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    It takes a team

              “Alone we can do so little; together we can do so much”   -Hellen Keller
    “I’m overwhelmed” – my client, who works in a high-profile leadership position said, almost breaking down

    . “It feels that I’m doing everything by myself. My support staff is either new, they all have an attitude, or I simply can’t trust them to do things the way I need. The systems in place are not working. I can’t even see anymore where I’m going and when I do I feel I will never get there because I get distracted by other things that I need to take care of!”.

    I’m almost sure that by now you’ve heard about U.S. endurance swimmer Diana Nyad, 64, who became the first person to swim from Cuba to Florida without the help of a shark cage. She swam for 53 hours without a break, more than 100 miles in the open ocean! At first I thought the news was about a crazy lady, and I didn’t pay much attention to this huge accomplishment. For some reason, when my client said  “I don’t see where I’m going”, I mentioned Diana Nyad to her, and I realized that I do actually admire her, not only because of her endurance and perseverance to go after what she wanted – at 64 years old!, but  also because among the many important decisions she had to make, she knew that her goal couldn’t be achieved by herself.  When Diana waded ashore she said  “… it looks like a solo sport, but it is a team”, her victory was a true team effort.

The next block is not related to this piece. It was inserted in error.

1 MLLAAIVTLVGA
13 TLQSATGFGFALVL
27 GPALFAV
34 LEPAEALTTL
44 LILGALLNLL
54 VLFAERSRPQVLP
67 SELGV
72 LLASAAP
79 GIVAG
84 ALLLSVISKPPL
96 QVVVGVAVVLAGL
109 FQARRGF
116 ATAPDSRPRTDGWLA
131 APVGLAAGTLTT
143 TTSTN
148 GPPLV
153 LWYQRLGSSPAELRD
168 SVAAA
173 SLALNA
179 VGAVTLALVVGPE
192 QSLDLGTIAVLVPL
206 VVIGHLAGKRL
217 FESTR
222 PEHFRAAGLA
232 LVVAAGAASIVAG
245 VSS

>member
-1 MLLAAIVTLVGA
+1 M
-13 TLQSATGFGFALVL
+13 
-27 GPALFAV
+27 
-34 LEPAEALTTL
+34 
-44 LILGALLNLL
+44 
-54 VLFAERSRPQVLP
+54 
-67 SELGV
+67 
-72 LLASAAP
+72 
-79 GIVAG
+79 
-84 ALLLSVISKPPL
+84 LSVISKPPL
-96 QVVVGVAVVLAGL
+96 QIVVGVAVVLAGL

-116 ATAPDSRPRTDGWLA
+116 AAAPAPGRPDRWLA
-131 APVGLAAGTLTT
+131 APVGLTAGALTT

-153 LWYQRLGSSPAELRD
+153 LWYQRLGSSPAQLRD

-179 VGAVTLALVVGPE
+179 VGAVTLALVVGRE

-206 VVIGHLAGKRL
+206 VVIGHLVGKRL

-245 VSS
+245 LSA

After each try, over the past 35 years, Diana consulted with experts on how to do better the next time so she can remain focused on her goal, and that’s how she started building her team.  The support team accompanying her included coaches, physicians, technical personnel, a boat crew, accompanying kayakers, and equipment that generated a faint electrical field around her to keep sharks away. There were also divers standing by to deal with sharks in case they came close, and researchers who developed a topical anti-jellyfish cream especially formulated for the long hours she would spend in the water.  A boat also dragged a line in the ocean to help keep her on course. A pulmonologist was part of her team to help her with asthma she had developed on a previous attempt. There were also observers recording everything, handlers who put food in her mouth and wrapped her ankles with tape at night, kayakers handled her water bottles, divers adjusted the hood on her protective jelly fish suit, and a navigator and operations chief among others. This team of professionals made sure she was focused on her goal and nothing interfered with her mission, they kept the waters clear of sharks, jellyfish, distractions, and currents, all for her. Thanks to her team, Diana Nyad always knew where she was going, and she remained focused on getting there.
    Bottom line, you can jump into the unexpected and giant ocean alone, with the intention to get ashore safely, but the chances are you will be hurt, exhausted, lost and even might drown in the process. You heard this many times and you know it, great achievements demand more than what one person can deliver. With no exceptions!